What is malignant high blood pressure?

Malignant high blood pressure is extremely high blood pressure that develops rapidly and causes organ damage.
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Malignant high blood pressure is a medical emergency in which blood pressure rises to very high levels suddenly and quickly. It can lead to serious damage to organs including the kidneys, heart, brain and eyes, even causing vision loss. Malignant high blood pressure affects about 1 percent of people (both children and adults) who have high blood pressure. People who have kidney problems, certain collagen disorders (lupus, sclerosis) and pregnant women who have preemclampsia (toxemia of pregnancy) are at increased risk for malignant high blood pressure.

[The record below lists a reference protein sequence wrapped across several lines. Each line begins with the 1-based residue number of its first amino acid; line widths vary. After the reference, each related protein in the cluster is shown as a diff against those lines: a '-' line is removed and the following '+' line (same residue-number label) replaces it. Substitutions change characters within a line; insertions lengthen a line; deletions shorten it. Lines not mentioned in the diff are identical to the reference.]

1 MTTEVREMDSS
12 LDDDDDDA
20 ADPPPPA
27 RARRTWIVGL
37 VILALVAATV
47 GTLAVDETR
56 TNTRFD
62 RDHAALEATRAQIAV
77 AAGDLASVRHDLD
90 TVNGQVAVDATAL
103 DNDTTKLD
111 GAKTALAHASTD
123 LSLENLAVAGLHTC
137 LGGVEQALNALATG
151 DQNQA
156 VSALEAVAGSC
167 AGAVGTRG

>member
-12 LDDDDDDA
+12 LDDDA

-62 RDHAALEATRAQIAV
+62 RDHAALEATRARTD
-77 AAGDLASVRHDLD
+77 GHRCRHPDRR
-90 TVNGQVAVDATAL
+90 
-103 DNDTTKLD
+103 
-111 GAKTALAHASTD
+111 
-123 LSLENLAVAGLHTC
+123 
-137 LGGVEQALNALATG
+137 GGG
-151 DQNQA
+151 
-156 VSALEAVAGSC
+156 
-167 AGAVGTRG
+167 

Symptoms of malignant high blood pressure may include:
  • chest pain
  • difficulty breathing or shortness of breath
  • blurred vision or other vision problems
  • nausea and/or vomiting
  • anxiety, restlessness, confusion
  • fatigue and sleepiness
  • cough
  • headache
  • seizure
  • weakness of arms, legs, face or other areas
Call 911 or go straight to the emergency room if you have signs of malignant high blood pressure.

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Important: This content reflects information from various individuals and organizations and may offer alternative or opposing points of view. It should not be used for medical advice, diagnosis or treatment. As always, you should consult with your healthcare provider about your specific health needs.